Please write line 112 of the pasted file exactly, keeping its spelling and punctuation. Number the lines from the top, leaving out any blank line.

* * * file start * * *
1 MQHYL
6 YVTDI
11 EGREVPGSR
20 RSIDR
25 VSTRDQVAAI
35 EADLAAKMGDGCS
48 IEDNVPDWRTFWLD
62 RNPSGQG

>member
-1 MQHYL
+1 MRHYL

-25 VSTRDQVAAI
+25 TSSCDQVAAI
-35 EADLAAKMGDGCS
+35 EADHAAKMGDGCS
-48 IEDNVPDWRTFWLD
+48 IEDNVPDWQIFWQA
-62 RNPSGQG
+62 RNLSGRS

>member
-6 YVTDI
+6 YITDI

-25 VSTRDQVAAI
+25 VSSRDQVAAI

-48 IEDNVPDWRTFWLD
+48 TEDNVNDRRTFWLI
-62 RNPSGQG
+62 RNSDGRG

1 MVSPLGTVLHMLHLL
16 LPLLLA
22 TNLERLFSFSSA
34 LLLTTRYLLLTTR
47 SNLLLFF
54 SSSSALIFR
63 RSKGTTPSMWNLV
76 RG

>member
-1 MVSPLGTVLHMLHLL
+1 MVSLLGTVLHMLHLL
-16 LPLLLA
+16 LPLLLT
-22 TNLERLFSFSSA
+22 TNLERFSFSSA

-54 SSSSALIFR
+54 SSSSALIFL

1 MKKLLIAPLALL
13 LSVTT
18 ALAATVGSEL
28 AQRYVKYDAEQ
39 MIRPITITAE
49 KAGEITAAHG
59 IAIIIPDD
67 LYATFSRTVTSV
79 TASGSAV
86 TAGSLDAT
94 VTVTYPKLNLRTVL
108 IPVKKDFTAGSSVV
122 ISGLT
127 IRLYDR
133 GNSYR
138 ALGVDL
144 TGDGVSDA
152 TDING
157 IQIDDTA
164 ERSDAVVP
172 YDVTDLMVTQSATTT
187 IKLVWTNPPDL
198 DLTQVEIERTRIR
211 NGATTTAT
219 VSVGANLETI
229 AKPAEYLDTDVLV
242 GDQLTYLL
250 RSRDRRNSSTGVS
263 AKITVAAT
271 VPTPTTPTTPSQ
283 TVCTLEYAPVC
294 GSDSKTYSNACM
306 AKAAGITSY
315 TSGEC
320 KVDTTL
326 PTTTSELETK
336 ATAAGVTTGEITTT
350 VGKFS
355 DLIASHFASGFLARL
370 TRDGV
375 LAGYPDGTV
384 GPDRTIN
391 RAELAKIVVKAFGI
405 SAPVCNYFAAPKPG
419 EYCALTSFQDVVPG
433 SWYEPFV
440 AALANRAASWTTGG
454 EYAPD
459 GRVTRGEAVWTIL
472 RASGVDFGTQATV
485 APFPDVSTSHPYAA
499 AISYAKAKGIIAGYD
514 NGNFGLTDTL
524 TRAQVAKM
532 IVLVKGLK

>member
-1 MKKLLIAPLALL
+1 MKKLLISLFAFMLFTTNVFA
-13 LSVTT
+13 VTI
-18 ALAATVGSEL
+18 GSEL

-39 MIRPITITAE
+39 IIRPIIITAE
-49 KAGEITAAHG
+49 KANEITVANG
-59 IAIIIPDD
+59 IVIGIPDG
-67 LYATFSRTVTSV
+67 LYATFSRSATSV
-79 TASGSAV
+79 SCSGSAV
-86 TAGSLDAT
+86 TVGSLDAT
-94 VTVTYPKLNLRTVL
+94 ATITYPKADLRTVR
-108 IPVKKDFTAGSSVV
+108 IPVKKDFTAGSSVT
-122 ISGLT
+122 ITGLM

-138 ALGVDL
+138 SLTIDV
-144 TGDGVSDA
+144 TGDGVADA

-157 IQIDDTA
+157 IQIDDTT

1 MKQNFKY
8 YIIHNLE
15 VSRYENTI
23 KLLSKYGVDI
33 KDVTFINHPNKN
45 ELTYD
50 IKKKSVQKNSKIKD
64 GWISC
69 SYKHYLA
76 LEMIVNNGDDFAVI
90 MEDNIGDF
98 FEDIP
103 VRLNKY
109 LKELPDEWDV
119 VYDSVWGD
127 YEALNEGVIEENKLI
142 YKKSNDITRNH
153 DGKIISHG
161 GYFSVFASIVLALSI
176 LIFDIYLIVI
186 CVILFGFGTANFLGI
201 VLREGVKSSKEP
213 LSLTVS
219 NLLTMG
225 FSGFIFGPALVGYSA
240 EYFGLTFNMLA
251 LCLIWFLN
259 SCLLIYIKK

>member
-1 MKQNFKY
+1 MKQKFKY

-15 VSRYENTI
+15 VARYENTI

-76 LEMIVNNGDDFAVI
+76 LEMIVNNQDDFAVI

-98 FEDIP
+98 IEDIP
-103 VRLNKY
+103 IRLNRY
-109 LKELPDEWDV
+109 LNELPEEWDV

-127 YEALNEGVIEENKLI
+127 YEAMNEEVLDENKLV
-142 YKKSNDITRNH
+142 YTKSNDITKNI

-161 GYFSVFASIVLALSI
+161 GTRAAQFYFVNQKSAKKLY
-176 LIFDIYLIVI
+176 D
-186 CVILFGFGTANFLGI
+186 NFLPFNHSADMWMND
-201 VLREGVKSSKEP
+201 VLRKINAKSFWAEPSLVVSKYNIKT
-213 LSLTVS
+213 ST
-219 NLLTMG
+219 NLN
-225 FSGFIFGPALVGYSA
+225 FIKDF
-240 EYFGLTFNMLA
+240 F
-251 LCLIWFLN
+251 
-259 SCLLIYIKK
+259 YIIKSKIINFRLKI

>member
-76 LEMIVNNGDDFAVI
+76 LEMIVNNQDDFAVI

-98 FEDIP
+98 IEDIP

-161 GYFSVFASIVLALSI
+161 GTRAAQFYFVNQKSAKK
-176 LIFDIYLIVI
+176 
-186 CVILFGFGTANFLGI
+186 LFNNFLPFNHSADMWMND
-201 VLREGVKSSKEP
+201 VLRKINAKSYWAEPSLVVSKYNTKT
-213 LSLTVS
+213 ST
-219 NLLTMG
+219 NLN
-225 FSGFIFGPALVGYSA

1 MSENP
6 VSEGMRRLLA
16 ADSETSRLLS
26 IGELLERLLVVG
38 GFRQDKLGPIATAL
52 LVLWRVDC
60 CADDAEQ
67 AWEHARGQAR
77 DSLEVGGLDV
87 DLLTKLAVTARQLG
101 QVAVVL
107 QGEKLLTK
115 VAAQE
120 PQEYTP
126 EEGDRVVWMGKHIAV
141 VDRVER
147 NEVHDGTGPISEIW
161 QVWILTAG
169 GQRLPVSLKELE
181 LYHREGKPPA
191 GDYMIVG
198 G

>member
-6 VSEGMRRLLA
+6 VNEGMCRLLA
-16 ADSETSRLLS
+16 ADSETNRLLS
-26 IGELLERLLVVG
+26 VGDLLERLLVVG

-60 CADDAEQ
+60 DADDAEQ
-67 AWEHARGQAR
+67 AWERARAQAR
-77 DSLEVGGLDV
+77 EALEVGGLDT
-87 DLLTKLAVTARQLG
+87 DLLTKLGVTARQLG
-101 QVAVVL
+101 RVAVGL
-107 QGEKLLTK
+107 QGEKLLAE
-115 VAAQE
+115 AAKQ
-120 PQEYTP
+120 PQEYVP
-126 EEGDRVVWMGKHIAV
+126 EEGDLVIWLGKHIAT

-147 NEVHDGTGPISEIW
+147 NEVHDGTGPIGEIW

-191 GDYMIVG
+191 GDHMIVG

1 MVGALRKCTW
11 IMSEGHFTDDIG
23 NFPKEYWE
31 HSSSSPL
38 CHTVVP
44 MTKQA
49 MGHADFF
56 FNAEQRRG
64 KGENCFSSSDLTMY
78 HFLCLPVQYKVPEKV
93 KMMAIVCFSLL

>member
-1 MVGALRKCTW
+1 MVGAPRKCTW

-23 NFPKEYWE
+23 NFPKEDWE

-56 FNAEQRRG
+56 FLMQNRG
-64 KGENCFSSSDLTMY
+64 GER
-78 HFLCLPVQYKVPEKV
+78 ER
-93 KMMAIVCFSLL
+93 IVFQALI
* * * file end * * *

-59 IAIIIPDD